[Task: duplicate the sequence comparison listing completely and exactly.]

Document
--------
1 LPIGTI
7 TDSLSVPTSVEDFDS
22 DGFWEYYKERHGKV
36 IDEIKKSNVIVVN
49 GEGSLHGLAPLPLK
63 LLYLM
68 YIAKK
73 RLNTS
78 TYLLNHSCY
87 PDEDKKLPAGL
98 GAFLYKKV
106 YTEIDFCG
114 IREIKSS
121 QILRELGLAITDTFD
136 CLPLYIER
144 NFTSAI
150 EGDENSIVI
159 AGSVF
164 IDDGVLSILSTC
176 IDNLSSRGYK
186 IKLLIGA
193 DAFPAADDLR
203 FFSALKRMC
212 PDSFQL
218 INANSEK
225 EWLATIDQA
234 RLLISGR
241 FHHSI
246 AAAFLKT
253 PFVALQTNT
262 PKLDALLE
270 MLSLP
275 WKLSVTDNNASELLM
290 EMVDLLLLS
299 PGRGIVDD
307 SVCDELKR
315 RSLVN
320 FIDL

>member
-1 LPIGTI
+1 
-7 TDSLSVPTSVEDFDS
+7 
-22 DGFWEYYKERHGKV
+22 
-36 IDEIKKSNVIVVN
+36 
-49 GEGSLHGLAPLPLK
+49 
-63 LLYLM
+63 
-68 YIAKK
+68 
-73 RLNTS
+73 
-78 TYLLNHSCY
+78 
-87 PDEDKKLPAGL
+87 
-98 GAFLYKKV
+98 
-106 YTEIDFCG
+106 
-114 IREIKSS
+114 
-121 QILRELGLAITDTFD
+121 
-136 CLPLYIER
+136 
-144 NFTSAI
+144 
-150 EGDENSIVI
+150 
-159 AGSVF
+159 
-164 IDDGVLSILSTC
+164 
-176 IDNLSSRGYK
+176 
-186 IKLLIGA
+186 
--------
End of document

1 LPIGTI
7 TDSLSVPTSVEDFDS
22 DGFWEYYKERHGKV
36 IDEIKKSNVIVVN
49 GEGSLHGLAPLPLK
63 LLYLM
68 YIAKK
73 RLNTS
78 TYLLNHSCY
87 PDEDKKLPAGL
98 GAFLYKKV
106 YTEIDFCG
114 IREIKSS
121 QILRELGLAITDTFD
136 CLPLYIER
144 NFTSAI
150 EGDENSIVI
159 AGSVF
164 IDDGVLSILSTC
176 IDNLSSRGYK
186 IKLLIGA
193 DAFPAADDLR
203 FFSALKRMC
212 PDSFQL
218 INANSEK
225 EWLATIDQA
234 RLLISGR
241 FHHSI
246 AAAFLKT
253 PFVALQTNT
262 PKLDALLE
270 MLSLP
275 WKLSVTDNNASELLM
290 EMVDLLLLS
299 PGRGIVDD
307 SVCDELKR
315 RSLVN
320 FIDL

>member
-1 LPIGTI
+1 
-7 TDSLSVPTSVEDFDS
+7 
-22 DGFWEYYKERHGKV
+22 
-36 IDEIKKSNVIVVN
+36 
-49 GEGSLHGLAPLPLK
+49 
-63 LLYLM
+63 
-68 YIAKK
+68 
-73 RLNTS
+73 
-78 TYLLNHSCY
+78 
-87 PDEDKKLPAGL
+87 
-98 GAFLYKKV
+98 
-106 YTEIDFCG
+106 
-114 IREIKSS
+114 
-121 QILRELGLAITDTFD
+121 
-136 CLPLYIER
+136 
-144 NFTSAI
+144 
-150 EGDENSIVI
+150 
-159 AGSVF
+159 
-164 IDDGVLSILSTC
+164 
-176 IDNLSSRGYK
+176 
-186 IKLLIGA
+186 